Phononic Hex 2.0 Peltier CPU Heatsink Review

Performance and Testing

Phononic Hex 2.0 Review

 

Performance and Testing  

The test set up consisted of the following

     Intel i7 6700K Stock (4.2GHz)@ 1.2v, 4.6GHz @ 1.3v, 4.7GHz @ 1.344v, Asus Maximus VIII Ranger, 2x4GB Corsair Vengeance LPX Memory CoolerMaster V650, Corsair Force GT 60GB Coolermaster MasterCase Pro5

As was the case with our previous set up, we'll be testing our coolers at varying levels of overclock and increasing levels of voltage.  The increase in volts means an increase in heat within the CPU, and it's this heat that the coolers need to dissipate. 

Continuity is very important in testing, and for this reason we keep as many of the potential variables as locked down as possible.  We will be using OCCT in Linpack X64, AVX compatible with all logical cores tested and 90% free memory utilised. The test is set up to run automatically with just a few clicks to set it going.  A 10 minute idle followed by 30 minutes of testing and a 5 minute cool down is the order of the day and brings the total test time per clock speed to 45 minutes.  So as to remove subjectivity in determining whether a CPU has failed, OCCT is set to stop the test and register a fail should the max temp exceed 80 degrees.  As with the socket 2011, in testing we noted that if even just one of the cores exceeds 82 degrees OCCT halts the test and a fail is recorded.

 

4.2GHz

It makes sense to start with the stock speed, and with stock volts, as this represents a good baseline from which to measure our results.  As always, rather than leave the setting on Auto, we've actually dialed in the stock voltage we require, in this case it's 1.2 volts for a nice stable vanilla 4.2 GHz.  Although these low volt low overclocks represent a good baseline to start from, they're not where the actions at, so for that we'll need to add more volts.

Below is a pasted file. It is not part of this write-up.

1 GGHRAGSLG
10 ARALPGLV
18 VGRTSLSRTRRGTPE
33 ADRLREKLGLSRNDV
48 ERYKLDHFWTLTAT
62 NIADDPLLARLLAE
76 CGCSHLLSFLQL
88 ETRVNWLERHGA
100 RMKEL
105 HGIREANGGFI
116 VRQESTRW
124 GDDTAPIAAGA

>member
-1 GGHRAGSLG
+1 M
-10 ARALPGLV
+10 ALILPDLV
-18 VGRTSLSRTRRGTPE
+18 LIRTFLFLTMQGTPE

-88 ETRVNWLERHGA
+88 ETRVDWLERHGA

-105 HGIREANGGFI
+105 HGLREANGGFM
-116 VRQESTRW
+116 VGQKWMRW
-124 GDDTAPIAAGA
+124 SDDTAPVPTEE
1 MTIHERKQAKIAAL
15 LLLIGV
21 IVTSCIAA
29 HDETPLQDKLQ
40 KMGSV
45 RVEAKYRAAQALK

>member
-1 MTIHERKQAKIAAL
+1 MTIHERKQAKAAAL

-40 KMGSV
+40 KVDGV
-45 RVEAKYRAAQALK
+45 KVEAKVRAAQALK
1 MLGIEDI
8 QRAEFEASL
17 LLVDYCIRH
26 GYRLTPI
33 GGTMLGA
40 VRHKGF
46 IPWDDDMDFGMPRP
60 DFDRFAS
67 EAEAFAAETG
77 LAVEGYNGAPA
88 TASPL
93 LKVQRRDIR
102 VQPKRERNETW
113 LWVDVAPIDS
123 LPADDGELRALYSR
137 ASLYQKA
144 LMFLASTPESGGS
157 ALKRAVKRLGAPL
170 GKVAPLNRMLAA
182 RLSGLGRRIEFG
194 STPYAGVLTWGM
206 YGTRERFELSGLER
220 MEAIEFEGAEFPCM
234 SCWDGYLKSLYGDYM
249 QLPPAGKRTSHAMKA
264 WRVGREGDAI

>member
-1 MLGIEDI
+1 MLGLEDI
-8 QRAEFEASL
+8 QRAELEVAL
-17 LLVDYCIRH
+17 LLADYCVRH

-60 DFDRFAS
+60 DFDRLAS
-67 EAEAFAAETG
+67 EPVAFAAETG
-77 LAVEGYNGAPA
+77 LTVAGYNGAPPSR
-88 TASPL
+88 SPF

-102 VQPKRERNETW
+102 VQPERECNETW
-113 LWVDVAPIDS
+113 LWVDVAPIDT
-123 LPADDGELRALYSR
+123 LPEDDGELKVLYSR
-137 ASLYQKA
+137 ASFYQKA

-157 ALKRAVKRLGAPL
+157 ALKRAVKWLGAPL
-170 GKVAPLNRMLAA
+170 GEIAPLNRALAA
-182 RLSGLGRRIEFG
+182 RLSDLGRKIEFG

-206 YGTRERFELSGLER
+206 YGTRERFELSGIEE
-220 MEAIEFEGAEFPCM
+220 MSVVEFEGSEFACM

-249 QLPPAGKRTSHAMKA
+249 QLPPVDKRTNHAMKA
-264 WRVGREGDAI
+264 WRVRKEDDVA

Phononic Hex 2.0 Review

 

 4.6GHz

To get to 4.6GHz we had to up the volts to 1.3Volts  At the higher levels of heat generated by the increase in voltage required for the 4.6GHz overclock, fan performance, although still a factor becomes less critical, replaced instead by a coolers ability to conduct the heat up the heat pipes and more crucially the total surface area of the fins enabling convection to the atmosphere.  In the case of AIOs and water cooling the surface area of the radiator and the efficiency of the contact plate begin to play more of a factor. 

Phononic Hex 2.0 Review

 

4.7GHz

Upping the volts still further we achieve a stable 4.7GHz overclock at 1.35v.  This might not seem a huge increase on 4.6GHz, but the additional heat generated by that seemingly small bump in core voltage does seem to challenge the coolers that bit more, and so as before it's here we start to separate the men from the boys, as lesser coolers may not able to disperse the increased heat effectively. Again we see a jump of 10 degrees or so from the figures at 4GHz.  Only the cream of the crop will excel at this level.   

  
Phononic Hex 2.0 Review  

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Most Recent Comments

26-10-2016, 11:08:04

dwatterworth
As always thanks for the great investigation and presentation of data! I'd be interested in knowing what sort of power draw the different TEC modes incur. If the draw is high enough to really justify that PCIe supply, how does that affect the case temperatures?Quote

26-10-2016, 12:14:49

SuB
holy cow a pelt!? the 00's called, they want their watercooling back!

in all seriousness I'm gonna have a nose through this later, but hawt dayum, seeing a pelt brings back some memoriesQuote

26-10-2016, 14:10:59

Thelosouvlakia
I think that heatsink/material design has gone that far that for something like cpu cooling a peltier module would be considered obsolete...

Why waste more energy in cooling a cpu other than one/two fans spinning...

Pointless..Quote

26-10-2016, 14:37:07

MadShadow
While the idea is interesting I really don't see the purpose of a peltier here. Surely as it requires a fairly high amount of electricity to be powered, it is going to be producing heat energy as well. Perhaps that might be contributing to its not-so-great performance.Quote

26-10-2016, 18:23:12

SuB
I'd be interested to know the power draw on this. Back in my day you 100% could NOT power a pelt off-of a normal PSU, they would totally burn them out. if it is indeed manageable, I'd imagine it's not a very decent pelt and thus seems a bit pointless?Quote
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